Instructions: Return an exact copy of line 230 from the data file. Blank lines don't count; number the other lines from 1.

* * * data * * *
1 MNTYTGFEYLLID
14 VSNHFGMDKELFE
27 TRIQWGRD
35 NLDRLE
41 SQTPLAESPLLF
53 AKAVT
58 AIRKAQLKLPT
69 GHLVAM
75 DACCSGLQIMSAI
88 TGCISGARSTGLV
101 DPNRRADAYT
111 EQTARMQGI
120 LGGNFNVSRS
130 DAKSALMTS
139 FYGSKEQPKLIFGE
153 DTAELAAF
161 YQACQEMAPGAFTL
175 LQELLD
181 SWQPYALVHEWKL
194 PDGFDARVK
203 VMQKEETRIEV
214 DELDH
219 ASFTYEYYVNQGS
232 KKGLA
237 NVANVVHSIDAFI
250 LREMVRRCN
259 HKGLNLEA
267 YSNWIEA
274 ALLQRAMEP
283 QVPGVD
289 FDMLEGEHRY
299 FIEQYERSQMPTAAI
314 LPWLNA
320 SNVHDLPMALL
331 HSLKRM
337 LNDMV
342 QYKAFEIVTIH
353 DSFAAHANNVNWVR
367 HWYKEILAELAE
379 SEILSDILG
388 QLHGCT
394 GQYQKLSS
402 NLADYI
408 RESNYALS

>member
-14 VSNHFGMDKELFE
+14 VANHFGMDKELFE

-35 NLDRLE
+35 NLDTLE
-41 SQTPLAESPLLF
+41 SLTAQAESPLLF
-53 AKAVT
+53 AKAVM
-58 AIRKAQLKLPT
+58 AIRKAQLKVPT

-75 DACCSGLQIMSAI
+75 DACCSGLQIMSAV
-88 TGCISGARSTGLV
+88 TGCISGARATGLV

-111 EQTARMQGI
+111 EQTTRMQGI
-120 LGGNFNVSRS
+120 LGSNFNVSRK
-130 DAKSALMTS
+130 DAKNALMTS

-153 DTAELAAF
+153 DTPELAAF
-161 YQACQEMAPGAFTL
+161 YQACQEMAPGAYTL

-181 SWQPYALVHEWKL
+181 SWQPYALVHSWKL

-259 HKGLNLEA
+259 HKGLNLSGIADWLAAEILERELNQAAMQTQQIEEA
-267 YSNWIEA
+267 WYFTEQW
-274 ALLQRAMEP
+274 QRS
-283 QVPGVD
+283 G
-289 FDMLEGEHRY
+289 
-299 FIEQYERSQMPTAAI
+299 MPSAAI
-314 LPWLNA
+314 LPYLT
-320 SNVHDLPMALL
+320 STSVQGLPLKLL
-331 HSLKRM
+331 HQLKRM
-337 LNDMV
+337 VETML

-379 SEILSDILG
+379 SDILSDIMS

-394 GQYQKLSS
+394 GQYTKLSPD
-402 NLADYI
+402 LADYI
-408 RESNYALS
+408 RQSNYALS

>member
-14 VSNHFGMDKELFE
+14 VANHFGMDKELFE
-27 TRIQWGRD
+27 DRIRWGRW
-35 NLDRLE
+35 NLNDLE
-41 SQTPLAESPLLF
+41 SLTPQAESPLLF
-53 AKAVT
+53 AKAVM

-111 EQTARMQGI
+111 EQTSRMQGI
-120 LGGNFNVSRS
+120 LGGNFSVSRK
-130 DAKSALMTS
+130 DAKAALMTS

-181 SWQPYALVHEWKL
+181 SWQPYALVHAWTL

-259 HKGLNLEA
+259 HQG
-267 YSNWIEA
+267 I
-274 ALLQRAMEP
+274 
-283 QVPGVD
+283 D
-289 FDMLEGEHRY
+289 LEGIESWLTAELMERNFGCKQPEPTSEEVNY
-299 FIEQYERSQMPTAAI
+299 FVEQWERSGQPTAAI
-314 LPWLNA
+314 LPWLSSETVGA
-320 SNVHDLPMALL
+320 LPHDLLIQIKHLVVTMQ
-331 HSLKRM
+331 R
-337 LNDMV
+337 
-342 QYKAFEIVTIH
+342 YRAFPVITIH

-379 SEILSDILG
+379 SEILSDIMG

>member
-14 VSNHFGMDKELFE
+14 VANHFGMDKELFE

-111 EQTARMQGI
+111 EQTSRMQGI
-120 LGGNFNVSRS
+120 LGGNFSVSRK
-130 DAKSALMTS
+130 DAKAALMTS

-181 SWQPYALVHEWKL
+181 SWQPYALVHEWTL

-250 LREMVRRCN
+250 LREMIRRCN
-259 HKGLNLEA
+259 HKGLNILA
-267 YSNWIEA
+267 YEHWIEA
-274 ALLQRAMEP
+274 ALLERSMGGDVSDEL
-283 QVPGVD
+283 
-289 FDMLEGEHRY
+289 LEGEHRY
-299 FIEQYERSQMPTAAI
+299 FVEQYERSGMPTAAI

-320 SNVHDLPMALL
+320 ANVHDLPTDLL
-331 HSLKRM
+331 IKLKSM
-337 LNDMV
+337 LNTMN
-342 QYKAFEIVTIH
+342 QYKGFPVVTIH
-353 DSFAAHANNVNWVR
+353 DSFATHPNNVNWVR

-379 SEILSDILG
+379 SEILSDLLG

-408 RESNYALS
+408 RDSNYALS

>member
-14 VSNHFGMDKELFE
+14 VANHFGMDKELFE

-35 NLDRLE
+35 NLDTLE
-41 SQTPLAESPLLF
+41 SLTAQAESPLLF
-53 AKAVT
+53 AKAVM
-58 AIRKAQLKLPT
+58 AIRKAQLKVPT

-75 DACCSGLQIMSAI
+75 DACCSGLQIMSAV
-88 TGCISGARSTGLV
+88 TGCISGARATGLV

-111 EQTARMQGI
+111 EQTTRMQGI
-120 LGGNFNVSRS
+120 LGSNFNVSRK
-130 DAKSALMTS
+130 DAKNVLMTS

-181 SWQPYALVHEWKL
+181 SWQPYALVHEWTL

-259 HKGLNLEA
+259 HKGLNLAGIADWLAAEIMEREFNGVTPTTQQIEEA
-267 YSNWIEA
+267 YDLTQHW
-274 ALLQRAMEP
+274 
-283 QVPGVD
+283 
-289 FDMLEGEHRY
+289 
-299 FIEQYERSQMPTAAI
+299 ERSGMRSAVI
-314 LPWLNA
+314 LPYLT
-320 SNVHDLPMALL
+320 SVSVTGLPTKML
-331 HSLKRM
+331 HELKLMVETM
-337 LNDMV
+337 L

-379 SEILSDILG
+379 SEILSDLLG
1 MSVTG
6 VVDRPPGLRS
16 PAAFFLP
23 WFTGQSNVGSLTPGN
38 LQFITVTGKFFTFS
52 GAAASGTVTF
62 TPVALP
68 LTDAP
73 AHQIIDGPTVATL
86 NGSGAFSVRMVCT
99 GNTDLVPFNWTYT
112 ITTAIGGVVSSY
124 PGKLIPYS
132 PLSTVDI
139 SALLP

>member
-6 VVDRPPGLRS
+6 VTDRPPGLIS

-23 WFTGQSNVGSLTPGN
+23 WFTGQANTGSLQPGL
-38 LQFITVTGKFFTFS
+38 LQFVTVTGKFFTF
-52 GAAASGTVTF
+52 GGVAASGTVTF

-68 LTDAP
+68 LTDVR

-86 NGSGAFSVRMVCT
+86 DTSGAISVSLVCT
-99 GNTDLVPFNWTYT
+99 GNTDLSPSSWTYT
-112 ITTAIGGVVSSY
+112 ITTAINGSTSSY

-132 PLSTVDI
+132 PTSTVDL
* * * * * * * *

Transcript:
23 WFTGQSNVGSLTPGN